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Beauty in Belmont by, Delleny Molisani

Good news: The Wellsville Monarchs helping the endangered butterfly


The Village of Wellsville has agreed to join the effort to save the Monarch

Michael T. Baldwin Reports,

The village board learned Monday night that this butterfly only eats milkweed leaves and that the population has been declining 80-90% since 1992. The Wellsville Monarchs is a newly formed group designed to sustain current and new monarch habitats. The Board agreed that, in the near future, milkweed seed packets would be made available at the village office at 23 North Main Street.

In July 2022, the International Union for Conservation of Nature (IUCN) re-classified the migratory monarch butterfly as endangered on its “red list.” It had previously been classified as declining. According to worldwildlife.orgMonarch butterflies embark on a marvelous migratory phenomenon. They travel between 1,200 and 2,800 miles or more from the northeast United States, and southeast Canada to the mountain forests in central Mexico, where they find the right climate conditions to hibernate from the beginning of November to mid-March. The monarch butterfly is known by scientists as Danaus plexippus, which in Greek literally means “sleepy transformation.” The name evokes the species’ ability to hibernate and metamorphize. Adult monarch butterflies possess two pairs of brilliant orange-red wings, featuring black veins and white spots along the edges. Males, who possess distinguishing black dots along the veins of their wings, are slightly bigger than females. Each adult butterfly lives only about four to five weeks.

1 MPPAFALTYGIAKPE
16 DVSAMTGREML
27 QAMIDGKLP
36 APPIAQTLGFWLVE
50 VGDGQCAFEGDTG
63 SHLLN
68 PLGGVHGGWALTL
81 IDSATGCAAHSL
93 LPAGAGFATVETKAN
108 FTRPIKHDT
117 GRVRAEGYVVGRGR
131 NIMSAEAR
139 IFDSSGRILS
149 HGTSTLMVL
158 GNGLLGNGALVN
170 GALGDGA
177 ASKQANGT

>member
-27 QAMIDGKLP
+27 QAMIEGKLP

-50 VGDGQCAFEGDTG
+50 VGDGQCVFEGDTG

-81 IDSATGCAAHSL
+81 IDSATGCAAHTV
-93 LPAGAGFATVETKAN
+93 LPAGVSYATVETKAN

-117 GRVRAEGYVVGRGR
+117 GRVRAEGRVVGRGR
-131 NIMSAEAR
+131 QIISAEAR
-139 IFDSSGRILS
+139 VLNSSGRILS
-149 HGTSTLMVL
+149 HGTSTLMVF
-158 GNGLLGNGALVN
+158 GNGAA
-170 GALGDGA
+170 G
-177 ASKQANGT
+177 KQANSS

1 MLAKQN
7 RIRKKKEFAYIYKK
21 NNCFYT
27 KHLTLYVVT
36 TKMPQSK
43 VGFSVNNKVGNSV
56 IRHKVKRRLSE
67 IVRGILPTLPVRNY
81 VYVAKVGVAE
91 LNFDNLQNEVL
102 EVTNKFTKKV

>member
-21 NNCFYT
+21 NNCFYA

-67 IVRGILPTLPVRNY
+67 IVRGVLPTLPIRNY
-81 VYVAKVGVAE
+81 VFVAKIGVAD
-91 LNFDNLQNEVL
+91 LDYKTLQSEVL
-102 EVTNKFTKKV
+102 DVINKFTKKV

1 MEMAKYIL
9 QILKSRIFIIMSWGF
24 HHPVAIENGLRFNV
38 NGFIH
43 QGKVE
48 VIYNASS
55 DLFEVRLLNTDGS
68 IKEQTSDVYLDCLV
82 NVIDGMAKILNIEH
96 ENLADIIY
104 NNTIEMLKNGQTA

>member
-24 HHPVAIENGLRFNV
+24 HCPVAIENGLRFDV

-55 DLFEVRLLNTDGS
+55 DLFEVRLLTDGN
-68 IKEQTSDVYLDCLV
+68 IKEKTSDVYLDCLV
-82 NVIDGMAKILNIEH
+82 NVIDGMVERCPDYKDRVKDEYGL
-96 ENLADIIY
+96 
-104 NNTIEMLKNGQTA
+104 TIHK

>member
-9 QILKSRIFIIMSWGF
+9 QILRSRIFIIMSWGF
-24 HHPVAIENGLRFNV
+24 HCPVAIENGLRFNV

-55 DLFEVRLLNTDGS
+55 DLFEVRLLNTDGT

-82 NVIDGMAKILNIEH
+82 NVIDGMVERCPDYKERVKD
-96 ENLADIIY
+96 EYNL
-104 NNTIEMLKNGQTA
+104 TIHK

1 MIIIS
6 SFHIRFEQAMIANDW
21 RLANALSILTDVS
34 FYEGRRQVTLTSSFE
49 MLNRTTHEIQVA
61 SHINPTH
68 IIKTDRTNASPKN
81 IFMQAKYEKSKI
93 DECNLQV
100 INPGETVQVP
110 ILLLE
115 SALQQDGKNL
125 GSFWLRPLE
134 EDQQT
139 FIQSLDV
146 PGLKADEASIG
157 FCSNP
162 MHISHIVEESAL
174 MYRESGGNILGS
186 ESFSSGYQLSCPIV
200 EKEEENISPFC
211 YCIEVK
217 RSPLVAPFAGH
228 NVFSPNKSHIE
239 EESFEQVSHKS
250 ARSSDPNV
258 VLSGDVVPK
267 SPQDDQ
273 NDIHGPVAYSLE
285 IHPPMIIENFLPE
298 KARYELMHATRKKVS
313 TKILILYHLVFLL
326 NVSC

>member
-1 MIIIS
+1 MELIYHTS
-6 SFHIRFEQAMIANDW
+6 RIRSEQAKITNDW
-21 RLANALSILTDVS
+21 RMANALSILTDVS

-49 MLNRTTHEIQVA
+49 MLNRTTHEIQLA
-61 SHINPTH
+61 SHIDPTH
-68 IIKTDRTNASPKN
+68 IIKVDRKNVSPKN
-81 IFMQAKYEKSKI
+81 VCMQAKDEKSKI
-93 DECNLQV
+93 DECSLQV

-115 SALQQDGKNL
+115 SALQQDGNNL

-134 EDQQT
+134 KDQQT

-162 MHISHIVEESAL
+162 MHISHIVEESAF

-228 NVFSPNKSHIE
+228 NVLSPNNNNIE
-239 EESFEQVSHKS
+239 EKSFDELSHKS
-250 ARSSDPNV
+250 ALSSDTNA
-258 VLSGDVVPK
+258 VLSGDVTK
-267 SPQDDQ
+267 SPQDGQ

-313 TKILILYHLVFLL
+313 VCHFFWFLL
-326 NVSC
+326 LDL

Love butterflies ? Connect with the Wellsville Monarchs on Facebook and see how you can help make Wellsville a beautiful place for butterflies!!

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